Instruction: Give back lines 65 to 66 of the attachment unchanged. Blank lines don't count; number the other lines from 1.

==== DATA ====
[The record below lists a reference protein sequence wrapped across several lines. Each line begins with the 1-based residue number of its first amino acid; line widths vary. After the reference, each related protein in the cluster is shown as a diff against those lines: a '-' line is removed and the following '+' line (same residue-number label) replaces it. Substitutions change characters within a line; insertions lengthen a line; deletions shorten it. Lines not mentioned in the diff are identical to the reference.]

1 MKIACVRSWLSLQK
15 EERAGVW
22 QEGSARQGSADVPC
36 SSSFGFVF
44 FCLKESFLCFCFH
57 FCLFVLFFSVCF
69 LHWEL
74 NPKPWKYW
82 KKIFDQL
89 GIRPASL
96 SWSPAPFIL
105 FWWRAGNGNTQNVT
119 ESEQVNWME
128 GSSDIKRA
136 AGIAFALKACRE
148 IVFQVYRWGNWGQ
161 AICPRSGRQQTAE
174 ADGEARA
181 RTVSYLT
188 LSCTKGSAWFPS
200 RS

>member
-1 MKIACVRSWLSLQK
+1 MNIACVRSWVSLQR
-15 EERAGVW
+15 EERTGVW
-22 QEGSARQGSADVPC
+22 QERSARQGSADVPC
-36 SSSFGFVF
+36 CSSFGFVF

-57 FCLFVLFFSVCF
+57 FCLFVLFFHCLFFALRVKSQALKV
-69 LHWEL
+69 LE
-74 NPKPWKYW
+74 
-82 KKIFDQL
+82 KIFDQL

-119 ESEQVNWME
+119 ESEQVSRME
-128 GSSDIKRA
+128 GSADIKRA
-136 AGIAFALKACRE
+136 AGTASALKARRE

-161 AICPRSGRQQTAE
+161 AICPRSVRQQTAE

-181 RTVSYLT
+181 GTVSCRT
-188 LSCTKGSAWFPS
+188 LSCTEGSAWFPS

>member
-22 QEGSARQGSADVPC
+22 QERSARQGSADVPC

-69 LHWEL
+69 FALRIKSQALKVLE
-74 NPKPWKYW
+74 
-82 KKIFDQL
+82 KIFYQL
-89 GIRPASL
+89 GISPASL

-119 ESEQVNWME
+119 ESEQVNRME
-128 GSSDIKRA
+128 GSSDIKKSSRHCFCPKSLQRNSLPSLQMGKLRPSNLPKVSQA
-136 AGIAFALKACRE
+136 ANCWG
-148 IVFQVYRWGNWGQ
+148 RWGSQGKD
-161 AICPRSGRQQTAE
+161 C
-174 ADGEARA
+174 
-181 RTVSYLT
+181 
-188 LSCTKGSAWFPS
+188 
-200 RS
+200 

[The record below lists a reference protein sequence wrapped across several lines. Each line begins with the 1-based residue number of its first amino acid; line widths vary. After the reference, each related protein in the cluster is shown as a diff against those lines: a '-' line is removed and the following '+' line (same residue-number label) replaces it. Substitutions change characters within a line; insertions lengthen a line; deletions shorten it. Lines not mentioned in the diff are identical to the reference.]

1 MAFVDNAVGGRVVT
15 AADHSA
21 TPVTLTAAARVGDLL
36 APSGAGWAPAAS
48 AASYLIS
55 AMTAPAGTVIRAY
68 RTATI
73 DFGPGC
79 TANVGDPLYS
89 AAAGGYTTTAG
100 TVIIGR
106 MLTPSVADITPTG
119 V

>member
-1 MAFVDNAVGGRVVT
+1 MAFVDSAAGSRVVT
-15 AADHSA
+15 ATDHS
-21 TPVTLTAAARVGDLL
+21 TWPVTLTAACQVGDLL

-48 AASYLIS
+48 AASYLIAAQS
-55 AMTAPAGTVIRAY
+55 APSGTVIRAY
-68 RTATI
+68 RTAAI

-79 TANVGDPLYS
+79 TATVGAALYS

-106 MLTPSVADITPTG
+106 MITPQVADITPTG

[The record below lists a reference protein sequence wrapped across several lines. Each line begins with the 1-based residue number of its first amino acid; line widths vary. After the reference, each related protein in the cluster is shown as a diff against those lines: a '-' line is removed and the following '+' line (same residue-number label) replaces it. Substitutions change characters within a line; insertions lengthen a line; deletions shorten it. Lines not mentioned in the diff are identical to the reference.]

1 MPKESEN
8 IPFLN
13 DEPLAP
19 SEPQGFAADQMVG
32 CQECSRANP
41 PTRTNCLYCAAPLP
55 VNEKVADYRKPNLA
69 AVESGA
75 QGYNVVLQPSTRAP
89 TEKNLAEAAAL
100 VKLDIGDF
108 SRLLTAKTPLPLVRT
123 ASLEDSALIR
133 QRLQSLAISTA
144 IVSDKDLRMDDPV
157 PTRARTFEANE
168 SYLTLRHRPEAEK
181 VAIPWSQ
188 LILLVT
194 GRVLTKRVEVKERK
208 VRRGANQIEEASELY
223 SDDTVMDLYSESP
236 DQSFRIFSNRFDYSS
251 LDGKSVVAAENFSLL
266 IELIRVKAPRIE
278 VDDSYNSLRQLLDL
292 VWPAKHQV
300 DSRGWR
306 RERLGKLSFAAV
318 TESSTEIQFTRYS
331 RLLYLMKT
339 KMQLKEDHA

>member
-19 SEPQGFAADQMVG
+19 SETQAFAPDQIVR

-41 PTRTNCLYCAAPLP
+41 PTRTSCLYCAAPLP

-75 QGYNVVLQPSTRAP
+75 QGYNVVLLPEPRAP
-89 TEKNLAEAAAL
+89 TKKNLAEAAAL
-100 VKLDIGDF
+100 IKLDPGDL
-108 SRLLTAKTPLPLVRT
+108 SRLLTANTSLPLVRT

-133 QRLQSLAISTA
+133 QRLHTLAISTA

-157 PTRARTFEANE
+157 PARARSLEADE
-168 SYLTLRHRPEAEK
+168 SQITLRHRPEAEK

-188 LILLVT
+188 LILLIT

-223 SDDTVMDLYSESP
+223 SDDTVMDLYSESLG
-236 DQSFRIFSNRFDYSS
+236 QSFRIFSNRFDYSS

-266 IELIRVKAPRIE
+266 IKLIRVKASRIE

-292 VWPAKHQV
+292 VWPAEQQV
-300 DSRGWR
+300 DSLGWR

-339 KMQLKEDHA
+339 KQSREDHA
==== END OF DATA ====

-128 GSSDIKRA
+128 GSSDIKKSSRHCFCPKSLQRNSLPSLQMGKLRPSNLPKVSQA